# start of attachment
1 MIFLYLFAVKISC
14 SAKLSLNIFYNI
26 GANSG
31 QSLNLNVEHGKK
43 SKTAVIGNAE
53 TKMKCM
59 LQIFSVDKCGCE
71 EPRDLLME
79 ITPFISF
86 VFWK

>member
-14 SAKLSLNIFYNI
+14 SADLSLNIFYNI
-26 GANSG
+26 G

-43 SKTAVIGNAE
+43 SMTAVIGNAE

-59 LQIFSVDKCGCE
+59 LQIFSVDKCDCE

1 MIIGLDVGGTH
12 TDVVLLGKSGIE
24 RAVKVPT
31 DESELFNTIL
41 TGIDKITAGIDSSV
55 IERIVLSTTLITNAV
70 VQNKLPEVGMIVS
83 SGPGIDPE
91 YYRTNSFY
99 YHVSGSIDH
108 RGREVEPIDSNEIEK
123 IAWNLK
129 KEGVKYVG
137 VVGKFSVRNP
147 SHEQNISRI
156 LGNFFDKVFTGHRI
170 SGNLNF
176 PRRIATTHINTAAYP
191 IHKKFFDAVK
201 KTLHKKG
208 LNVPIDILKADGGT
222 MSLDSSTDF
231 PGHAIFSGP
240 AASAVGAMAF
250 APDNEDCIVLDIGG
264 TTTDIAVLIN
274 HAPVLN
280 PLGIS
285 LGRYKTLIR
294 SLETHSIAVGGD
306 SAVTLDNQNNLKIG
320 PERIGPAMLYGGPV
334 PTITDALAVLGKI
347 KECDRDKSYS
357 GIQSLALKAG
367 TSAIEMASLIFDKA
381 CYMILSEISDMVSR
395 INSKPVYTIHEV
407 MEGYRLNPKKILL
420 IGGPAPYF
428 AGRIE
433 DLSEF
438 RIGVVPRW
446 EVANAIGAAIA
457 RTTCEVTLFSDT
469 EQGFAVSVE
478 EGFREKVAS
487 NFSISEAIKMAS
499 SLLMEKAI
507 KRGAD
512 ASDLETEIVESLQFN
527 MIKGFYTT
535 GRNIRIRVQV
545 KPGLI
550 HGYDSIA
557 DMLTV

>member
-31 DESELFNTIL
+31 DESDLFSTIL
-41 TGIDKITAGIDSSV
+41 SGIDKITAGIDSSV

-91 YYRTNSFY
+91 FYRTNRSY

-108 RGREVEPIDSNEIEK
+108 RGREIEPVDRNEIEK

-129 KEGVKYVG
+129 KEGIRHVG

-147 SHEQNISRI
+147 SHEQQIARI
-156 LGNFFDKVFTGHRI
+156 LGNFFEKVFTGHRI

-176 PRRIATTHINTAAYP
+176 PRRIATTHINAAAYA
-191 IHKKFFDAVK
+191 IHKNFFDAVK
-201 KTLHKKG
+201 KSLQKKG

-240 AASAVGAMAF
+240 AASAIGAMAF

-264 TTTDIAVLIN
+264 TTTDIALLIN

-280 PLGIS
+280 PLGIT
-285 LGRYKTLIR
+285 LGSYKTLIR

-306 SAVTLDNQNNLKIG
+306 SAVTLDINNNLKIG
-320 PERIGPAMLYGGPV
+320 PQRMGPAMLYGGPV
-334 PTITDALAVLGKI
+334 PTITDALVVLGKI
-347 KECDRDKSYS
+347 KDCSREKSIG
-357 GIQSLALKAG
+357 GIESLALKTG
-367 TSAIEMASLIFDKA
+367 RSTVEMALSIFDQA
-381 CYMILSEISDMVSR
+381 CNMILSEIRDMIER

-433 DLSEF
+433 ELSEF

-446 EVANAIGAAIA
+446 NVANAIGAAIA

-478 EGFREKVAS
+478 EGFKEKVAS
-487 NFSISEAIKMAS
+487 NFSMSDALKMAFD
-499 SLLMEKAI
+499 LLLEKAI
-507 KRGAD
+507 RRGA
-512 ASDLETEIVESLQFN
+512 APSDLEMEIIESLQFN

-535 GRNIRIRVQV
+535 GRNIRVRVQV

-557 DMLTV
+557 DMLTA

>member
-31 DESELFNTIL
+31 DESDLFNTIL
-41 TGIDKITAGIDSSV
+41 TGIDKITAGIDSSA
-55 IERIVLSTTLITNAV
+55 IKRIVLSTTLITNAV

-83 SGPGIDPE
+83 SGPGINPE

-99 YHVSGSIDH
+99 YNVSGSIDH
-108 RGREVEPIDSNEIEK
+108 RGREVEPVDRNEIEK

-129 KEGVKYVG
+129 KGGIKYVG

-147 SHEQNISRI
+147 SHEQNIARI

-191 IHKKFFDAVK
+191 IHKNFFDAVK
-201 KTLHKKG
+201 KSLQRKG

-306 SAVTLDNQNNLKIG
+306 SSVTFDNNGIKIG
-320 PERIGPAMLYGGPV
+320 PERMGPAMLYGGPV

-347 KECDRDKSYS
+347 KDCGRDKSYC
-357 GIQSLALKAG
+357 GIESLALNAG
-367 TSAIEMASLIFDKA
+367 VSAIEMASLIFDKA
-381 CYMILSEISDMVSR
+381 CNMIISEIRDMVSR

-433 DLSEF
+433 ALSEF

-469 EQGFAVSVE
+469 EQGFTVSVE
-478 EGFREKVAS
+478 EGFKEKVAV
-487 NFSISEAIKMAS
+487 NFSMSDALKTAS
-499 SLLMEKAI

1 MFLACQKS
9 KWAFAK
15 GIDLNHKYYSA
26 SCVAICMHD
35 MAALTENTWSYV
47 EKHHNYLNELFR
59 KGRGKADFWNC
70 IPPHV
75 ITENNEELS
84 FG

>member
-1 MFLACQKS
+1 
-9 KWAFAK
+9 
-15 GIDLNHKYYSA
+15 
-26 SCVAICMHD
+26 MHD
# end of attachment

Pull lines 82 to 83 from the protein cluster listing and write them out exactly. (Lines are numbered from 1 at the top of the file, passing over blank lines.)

+91 FYRTNRSY

-108 RGREVEPIDSNEIEK